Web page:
“We’re seeing extreme agitation, hallucinations that are very vivid, paranoia and some really violent behavior, so it’s a real crisis for us,” Smith said. “We sedate the living daylights out of them. And we’re talking doses on the order of 10 or 20 times what you would give for a painful procedure.”

To control the spread of the problem, the Drug Enforcement Agency issued a temporary ban in October on three of the most common drugs — mephedrone, methylone and MDPV. That ban became permanent under the bill signed by Obama on July 10.

Under the law, anyone convicted of selling, making or possessing 28 synthetic drugs, including bath salts, will face penalties similar to those for dealing traditional drugs like cocaine and heroin.

Those on the front lines say the legislation is a good start. But they don’t expect new laws to dramatically curb use of bath salts in the near term.

“The problem is these drugs are changing and I’m sure they’re going to find some that are a little bit different chemically so they don’t fall under the law,” said Dr. Smith, the Tennessee doctor. “Is it adequate to name five or 10 or even 20? The answer is no, they’re changing too fast.”

Read more: http://latino.foxnews.com/latino/health/2012/07/26/drugs-stay-legal-after-bath-salts-ban/#ixzz22DSc4GkX

Middletown man high on bath salts threatens to burn down local house


MIDDLETOWN — A city man was charged with second-degree unlawful restraint after allegedly snorting bath salts and saying he would burn down a house, police report.

Daniel Ventre, 28, 64 Pearl St., was also charged with third-degree assault. He was issued a summons for the charges and police reported completing an emergency committal form to have Ventre admitted to the hospital. He is due in court July 30.

Officers were sent to the victim’s home on July 29 around 6:10 p.m. for a report of a disturbance. The victim told police she fled to her mother’s home because of an argument with an ex-boyfriend, police said. She said Ventre had come over and she let him stay the night, but on Saturday morning they had a fight.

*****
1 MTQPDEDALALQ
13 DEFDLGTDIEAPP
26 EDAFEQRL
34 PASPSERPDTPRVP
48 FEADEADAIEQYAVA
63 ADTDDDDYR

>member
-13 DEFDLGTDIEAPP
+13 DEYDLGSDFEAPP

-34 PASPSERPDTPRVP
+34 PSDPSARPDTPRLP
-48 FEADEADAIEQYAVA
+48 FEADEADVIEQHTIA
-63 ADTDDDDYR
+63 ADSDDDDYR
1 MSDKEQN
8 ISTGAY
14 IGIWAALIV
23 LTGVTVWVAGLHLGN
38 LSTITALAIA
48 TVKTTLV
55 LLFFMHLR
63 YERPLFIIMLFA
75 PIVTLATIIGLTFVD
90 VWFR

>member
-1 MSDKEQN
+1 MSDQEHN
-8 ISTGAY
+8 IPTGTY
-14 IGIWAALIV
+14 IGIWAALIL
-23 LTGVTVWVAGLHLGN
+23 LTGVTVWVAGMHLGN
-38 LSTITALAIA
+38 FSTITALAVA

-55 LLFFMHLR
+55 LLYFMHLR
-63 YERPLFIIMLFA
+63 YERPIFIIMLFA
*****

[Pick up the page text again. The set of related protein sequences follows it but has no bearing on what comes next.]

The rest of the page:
Ventre allededly threw her cell phone against a wall, breaking it, the victim told police. She also told police Ventre had been “smoking and snorting ‘bath salts’” and she was scared of him because he was “out of control.”

 

Ventre allegedly started pulling the victim’s hair and choking her, accusing her of stealing his bath salts, police said. The victim tried to leave, but Ventre said he would call the state Department of Children and Families and have her kids taken away if she did. He also threatened to burn the house down, police said.

Police reported seeing bruises on the victim’s arms and side and scratches on her neck. She was able to get to her mother’s house a short time later to call the police.

Ventre told police he and the victim had both been “smoking and snorting the ‘bath salts’ all weekend” before they got into a fight. Ventre said he was just defending himself, according to police.

Ventre had a difficult time focusing on the conversation, would randomly start talking about different subjects and his eyes were glassy and bloodshot, police said. He was confused and changed his story several times, according to police.

While being transported to the police station, Ventre allegedly complained of stomach pain and said he would kill himself and harm others in the process, so police took him to the hospital to be evaluated. He was ordered to have no contact with the victim.